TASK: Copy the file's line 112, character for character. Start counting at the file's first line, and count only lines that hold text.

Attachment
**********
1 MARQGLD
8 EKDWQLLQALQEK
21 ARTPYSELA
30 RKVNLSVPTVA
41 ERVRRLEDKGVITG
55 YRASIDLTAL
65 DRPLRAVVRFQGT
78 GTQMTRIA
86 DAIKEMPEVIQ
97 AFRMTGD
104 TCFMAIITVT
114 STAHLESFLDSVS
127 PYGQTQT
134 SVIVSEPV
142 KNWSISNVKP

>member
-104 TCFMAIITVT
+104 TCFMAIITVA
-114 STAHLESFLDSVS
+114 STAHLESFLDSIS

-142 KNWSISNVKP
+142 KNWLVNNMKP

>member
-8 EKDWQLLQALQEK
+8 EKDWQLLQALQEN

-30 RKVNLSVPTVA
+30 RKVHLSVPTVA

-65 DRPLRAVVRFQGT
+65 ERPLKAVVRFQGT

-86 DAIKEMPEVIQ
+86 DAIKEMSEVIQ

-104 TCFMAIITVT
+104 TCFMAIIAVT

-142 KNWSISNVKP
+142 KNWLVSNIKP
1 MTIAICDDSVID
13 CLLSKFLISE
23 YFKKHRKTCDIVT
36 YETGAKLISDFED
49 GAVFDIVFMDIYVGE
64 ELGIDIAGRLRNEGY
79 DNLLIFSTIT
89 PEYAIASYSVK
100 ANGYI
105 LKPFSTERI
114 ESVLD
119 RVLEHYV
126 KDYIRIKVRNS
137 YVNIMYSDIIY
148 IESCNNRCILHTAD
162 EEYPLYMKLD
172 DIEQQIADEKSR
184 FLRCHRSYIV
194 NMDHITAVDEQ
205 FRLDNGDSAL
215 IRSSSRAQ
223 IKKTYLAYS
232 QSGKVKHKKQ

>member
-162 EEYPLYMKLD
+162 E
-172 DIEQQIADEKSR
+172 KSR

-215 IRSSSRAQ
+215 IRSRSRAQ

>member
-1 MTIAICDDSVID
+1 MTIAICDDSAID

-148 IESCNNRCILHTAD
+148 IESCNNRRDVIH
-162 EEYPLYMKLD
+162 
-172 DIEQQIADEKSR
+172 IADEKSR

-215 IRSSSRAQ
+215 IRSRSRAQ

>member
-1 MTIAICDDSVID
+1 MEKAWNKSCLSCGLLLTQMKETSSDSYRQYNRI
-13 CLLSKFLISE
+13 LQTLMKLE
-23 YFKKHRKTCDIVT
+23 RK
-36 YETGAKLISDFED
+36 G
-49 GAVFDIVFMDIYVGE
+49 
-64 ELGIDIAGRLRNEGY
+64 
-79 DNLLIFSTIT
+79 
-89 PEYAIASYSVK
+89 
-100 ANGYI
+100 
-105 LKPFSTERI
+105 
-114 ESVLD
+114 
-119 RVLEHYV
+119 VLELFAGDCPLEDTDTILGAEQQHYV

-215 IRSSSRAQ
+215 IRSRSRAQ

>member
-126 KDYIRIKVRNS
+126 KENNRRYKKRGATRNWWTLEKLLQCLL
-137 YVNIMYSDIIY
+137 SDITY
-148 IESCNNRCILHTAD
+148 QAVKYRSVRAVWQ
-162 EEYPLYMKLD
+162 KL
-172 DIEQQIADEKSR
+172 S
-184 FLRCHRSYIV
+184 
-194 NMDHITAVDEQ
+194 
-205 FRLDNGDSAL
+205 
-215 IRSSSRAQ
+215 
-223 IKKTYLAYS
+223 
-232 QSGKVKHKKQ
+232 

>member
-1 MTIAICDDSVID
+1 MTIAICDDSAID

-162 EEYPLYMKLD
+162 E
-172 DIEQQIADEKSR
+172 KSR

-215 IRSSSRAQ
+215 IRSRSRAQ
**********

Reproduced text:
+162 KL